noun, often attributive di·a·lect \ ˈdī-ə-ˌlekt \
|Updated on: 10 Aug 2018

Definition of dialect

1 linguistics
a : a regional variety of language distinguished by features of vocabulary, grammar, and pronunciation from other regional varieties and constituting together with them a single language
  • the Doric dialect of ancient Greek
  • a dialect of Chinese spoken in Hong Kong
b : one of two or more cognate (see 1cognate 3a) languages
  • French and Italian are Romance dialects
c : a variety of a language used by the members of a group
  • such dialects as politics and advertising
  • —Philip Howard
d : a variety of language whose identity is fixed by a factor other than geography (such as social class)
  • spoke a rough peasant dialect
e : register 4c
f : a version of a computer programming language
2 : manner or means of expressing oneself : phraseology


play \ˌdī-ə-ˈlek-tᵊl\ adjective


play \-tə-lē\ adverb

Examples of dialect in a Sentence

  1. They speak a southern dialect of French.

  2. The author uses dialect in his writing.

  3. The play was hard to understand when the characters spoke in dialect.

Recent Examples of dialect from the Web

These example sentences are selected automatically from various online news sources to reflect current usage of the word 'dialect.' Views expressed in the examples do not represent the opinion of Merriam-Webster or its editors. Send us feedback.

Dialectic: Logic through Conversation

Dialectic is a term used in philosophy, and the fact that it is closely connected to the ideas of Socrates and Plato is completely logical—even from an etymological point of view. Plato’s famous dialogues frequently presented Socrates playing a leading role, and dialogue comes from the Greek roots dia- (“through” or “across”) and -logue (“discourse” or “talk”). Dialect and dialectic come from dialecktos (“conversation” or “dialect”) and ultimately back to the Greek word dialegesthai, meaning “to converse.”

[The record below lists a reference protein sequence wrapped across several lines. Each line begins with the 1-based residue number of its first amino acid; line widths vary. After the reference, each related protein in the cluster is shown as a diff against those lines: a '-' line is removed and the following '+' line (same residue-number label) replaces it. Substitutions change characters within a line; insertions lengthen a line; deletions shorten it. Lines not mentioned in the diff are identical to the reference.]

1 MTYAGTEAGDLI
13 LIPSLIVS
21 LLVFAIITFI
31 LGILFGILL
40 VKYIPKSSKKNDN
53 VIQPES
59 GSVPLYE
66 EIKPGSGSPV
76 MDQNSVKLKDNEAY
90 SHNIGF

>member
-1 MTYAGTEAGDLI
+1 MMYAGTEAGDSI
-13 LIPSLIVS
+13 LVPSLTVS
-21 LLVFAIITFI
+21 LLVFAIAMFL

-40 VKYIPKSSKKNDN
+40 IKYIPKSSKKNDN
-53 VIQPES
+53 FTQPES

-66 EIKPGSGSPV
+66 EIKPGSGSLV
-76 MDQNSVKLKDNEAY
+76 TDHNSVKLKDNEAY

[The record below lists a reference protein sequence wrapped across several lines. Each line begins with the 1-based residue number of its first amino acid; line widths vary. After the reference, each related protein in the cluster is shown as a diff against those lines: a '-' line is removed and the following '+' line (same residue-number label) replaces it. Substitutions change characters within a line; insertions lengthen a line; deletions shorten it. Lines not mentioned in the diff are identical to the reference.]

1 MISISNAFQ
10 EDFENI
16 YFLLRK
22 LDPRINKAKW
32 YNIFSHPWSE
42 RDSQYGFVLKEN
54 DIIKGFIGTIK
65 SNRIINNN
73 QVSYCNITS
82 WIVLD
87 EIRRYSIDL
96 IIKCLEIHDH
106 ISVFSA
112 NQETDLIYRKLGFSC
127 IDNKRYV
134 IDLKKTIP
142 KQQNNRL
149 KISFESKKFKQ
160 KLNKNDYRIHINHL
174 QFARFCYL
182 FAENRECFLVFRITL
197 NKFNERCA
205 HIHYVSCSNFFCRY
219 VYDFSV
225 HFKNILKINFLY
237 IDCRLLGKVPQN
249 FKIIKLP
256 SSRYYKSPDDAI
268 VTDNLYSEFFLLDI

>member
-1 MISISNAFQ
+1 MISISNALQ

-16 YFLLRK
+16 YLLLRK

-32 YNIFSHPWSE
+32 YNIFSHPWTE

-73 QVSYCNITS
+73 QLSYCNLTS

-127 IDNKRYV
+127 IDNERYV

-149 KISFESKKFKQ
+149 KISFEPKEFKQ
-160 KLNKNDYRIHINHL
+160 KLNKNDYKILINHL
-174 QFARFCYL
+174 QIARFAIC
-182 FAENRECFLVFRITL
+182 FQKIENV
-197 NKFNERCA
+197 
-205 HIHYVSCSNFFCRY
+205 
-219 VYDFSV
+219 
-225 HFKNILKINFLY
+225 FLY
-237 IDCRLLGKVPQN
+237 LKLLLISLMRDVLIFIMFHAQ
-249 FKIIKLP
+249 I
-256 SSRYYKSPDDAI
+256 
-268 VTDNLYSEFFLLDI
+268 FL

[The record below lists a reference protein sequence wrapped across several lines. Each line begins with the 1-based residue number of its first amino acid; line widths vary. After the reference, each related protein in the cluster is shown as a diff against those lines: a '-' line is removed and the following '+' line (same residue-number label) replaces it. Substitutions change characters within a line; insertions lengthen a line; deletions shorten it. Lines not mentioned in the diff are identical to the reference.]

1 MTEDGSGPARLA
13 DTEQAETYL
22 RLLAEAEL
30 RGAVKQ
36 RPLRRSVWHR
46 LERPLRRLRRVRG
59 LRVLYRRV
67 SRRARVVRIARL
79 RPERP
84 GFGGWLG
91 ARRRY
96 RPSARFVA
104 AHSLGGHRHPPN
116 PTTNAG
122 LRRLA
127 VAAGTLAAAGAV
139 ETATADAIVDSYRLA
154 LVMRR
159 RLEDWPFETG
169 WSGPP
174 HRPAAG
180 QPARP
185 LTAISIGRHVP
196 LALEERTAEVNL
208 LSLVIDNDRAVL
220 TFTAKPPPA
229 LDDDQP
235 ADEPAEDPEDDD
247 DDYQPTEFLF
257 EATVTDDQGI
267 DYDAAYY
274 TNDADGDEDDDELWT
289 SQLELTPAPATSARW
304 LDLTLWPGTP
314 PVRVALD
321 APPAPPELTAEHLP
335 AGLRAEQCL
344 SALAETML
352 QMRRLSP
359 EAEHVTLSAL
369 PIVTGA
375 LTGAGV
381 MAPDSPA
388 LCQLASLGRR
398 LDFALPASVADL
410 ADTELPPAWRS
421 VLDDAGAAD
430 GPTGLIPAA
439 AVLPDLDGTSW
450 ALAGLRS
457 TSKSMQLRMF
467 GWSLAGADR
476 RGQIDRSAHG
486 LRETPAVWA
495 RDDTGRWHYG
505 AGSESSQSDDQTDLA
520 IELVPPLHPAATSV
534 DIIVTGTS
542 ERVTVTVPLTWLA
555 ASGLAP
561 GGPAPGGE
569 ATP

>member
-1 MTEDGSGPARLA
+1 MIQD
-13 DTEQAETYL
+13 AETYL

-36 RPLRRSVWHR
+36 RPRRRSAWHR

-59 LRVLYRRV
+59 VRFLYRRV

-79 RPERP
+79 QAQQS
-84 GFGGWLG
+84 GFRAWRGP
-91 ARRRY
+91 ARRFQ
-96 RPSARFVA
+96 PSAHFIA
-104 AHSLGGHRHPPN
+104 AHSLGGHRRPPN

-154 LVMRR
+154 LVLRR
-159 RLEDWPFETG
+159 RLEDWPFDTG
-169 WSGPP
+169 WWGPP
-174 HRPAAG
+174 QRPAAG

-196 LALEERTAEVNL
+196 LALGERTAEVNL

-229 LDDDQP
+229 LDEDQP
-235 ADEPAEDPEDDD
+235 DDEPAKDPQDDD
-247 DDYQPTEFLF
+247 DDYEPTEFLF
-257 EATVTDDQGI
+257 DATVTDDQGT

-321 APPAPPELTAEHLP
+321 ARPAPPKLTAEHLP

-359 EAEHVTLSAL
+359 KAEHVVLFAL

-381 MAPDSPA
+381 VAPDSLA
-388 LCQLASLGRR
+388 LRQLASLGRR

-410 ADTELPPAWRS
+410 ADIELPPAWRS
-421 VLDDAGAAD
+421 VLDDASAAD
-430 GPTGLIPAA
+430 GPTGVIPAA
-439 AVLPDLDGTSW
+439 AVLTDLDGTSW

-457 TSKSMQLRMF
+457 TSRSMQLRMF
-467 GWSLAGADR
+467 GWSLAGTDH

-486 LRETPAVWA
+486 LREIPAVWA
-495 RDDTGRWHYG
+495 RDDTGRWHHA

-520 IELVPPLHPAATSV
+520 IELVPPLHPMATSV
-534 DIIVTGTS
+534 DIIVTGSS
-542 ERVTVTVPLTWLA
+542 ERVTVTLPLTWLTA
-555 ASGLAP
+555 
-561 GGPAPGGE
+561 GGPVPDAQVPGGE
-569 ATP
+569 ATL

Conversation or dialogue was indeed at the heart of the “Socratic method,” through which Socrates would ask probing questions which cumulatively revealed his students’ unsupported assumptions and misconceptions. The goal, according to the definition in our Unabridged Dictionary, was to “elicit a clear and consistent expression of something supposed to be implicitly known by all rational beings.”

Other philosophers had specific uses of the term dialectic, including Aristotelianism, Stoicism, Kantianism, Hegelianism, and Marxism. Asking a series of questions was considered by Socrates a method of “giving birth” to the truth, and a related word, maieutic, defined as “relating to or resembling the Socratic method of eliciting new ideas from another,” comes from the Greek word meaning “of midwifery.”

Origin and Etymology of dialect

Middle French dialecte, from Latin dialectus, from Greek dialektos conversation, dialect, from dialegesthai to converse — more at dialogue

Other Language Terms

DIALECT Defined for English Language Learners


Definition of dialect for English Language Learners

  • : a form of a language that is spoken in a particular area and that uses some of its own words, grammar, and pronunciations

DIALECT Defined for Kids


noun di·a·lect \ ˈdī-ə-ˌlekt \

Definition of dialect for Students

: a form of a language that is spoken in a certain region or by a certain group

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